Searching for answers: Bears have questions at all positions to consider

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Bears general manager Ryan Pace. (Tim Boyle/For the Sun-Times)

Everyone talks at the NFL Scouting Combine. Scouts hang out with scouts, agents meet with teams and hundreds of media members descend on Indianapolis.

For the Bears and other teams, there is much to discover. It’s a time to find answers in a sea of misinformation.

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Here is a position-by-position look at some of the questions Bears general manager Ryan Pace and Co. have this year with the combine opening Wednesday.

Quarterback: Who backs up Mitch Trubisky?

It’s not going to be Mike Glennon. Mark Sanchez? The Bears highly valued his contributions off the field, especially as an influence on Trubisky. But this is a new situation for Nagy. Alex Smith joined the Chiefs in his eighth season and missed only four starts in five seasons with Nagy and coach Andy Reid. Before the Chiefs drafted Patrick Mahomes in the first round last year, the team backed up Smith with Chase Daniel (three seasons) and Nick Foles (one season). Daniel’s entire eight-year career has been spent as a backup. He also is a free agent. Foles, meanwhile, will be a major topic of conversation at the combine after winning the Super Bowl with the Eagles.

Wide receiver: How much money should be spent on receivers?

The Bears’ decision-making starts with Cam Meredith, who is a restricted free agent. One league source suggested that Meredith is a prime candidate for a second-round tender, which will protect the Bears if another team signs him to an offer sheet. Meredith is returning from a torn anterior cruciate ligament, but he’s still one season removed from a productive season. It’s not an overly exciting year for free-agent receivers, especially after the Dolphins used the franchise tag on Jarvis Landry. But the Bears must add to their mix before the draft. See: Marqise Lee, Donte Moncrief, John Brown, Paul Richardson, Taylor Gabriel and Albert Wilson (a former Chief). Dontrelle Inman also is a candidate to return.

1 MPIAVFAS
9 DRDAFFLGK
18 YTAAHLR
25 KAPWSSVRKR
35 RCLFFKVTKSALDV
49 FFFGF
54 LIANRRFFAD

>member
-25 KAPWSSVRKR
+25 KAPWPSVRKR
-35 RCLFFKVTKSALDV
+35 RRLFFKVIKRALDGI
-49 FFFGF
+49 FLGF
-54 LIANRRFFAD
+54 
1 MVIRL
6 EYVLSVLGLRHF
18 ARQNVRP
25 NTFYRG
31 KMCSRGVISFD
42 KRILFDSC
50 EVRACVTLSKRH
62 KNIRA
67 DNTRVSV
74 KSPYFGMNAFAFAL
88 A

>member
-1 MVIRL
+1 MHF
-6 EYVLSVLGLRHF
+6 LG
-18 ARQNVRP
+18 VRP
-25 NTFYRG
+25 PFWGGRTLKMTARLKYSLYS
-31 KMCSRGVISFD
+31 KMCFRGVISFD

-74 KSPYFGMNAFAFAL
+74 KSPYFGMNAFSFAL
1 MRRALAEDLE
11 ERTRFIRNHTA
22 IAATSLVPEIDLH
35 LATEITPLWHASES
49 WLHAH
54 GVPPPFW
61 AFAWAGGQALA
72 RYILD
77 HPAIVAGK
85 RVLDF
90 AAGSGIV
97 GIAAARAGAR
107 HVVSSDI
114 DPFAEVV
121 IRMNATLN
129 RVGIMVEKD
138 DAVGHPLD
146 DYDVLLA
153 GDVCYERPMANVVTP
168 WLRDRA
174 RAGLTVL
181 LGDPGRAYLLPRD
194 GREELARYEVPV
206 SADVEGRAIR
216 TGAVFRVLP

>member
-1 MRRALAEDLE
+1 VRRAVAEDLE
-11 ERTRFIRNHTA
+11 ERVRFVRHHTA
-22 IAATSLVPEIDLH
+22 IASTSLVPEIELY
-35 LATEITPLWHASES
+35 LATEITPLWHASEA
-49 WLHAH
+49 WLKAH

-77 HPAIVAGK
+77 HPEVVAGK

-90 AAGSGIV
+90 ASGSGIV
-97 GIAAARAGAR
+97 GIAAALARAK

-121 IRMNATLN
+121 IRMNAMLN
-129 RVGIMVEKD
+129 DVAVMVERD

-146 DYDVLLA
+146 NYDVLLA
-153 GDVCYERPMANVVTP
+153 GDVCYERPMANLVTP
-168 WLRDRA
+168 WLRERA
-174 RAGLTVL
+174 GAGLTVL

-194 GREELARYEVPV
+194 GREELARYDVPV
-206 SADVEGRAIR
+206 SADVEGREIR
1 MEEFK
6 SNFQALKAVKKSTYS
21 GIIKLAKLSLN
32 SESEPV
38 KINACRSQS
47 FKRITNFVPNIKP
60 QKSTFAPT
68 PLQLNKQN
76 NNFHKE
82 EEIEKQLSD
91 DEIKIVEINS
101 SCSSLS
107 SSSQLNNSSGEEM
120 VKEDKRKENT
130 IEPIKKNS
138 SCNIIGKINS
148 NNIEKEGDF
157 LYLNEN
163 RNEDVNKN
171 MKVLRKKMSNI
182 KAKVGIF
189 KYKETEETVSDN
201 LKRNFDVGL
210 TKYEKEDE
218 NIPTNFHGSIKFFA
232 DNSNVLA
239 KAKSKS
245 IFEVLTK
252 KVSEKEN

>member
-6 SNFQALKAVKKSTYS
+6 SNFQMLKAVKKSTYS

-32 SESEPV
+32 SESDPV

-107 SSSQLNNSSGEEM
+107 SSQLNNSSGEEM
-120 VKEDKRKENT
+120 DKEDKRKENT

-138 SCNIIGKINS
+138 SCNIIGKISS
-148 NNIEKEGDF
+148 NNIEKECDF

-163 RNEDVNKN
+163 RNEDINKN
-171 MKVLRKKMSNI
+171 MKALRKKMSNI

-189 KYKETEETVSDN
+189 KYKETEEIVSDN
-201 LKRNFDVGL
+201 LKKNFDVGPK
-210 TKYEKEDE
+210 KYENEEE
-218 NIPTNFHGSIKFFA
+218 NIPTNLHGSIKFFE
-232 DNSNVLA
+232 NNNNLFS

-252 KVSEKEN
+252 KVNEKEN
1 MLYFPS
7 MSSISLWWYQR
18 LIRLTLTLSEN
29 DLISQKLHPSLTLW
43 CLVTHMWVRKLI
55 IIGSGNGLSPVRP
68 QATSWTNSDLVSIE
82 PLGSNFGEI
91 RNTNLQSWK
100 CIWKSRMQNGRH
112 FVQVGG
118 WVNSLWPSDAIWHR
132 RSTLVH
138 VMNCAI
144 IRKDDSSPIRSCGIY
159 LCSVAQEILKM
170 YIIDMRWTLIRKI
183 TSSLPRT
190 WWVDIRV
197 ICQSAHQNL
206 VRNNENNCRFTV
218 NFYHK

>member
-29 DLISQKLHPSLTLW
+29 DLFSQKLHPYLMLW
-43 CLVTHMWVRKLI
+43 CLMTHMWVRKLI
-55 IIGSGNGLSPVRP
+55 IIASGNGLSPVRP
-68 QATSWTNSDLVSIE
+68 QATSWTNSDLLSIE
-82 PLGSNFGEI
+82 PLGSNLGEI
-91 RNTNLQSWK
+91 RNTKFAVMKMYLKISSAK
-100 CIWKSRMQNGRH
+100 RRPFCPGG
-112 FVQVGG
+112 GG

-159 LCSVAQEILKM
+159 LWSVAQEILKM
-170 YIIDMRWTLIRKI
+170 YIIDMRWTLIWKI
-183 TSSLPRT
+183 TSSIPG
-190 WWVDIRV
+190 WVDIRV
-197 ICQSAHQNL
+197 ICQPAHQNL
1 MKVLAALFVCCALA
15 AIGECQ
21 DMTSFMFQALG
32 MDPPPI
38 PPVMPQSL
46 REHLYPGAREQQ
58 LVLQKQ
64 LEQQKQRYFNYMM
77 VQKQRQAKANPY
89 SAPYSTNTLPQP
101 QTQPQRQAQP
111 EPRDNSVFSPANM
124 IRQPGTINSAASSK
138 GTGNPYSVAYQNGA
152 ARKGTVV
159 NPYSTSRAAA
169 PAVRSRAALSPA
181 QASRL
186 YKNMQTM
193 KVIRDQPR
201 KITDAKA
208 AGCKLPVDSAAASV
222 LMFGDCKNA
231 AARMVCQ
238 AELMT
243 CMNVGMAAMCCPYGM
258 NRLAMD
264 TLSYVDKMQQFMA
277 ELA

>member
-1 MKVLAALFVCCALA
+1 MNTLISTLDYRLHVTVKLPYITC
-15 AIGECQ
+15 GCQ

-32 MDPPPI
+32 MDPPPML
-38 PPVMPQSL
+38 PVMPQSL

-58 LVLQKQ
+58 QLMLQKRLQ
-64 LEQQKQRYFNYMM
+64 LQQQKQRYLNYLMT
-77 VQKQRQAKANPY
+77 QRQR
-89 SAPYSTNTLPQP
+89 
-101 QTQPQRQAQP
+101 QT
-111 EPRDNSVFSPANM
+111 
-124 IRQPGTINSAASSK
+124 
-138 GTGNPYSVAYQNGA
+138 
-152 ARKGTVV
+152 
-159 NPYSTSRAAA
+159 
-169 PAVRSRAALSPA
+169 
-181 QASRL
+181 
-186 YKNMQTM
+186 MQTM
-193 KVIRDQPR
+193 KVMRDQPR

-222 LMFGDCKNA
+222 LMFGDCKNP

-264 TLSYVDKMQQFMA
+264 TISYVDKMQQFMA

Offensive line: When will Kyle Long be healthy?

The Bears’ decision to cut veteran guard Josh Sitton was about more than money. It speaks to a strong rookie class of guards, Cody Whitehair’s versatility and also the Bears’ faith that Long will be in good health and ready for training camp following offseason neck and shoulder surgeries. In January, Long said on social media that his surgeries this offseason were complete. When healthy, Long is an All-Pro talent, but he started only 17 games over the past two seasons.

Running back: What if Saquon Barkley is available at No. 8?

It’s best to be prepared for everything in the draft. The NFL learned that last year when the Bears shocked everyone and drafted Trubisky. What if Barkley, the superstar running back from Penn State, falls to the No. 8 pick after a run on quarterbacks? Jordan Howard is productive and durable, but what if Barkley is viewed as special? Should the Bears draft him or trade back?

Tight end: How high should expectations be for Adam Shaheen in Year 2?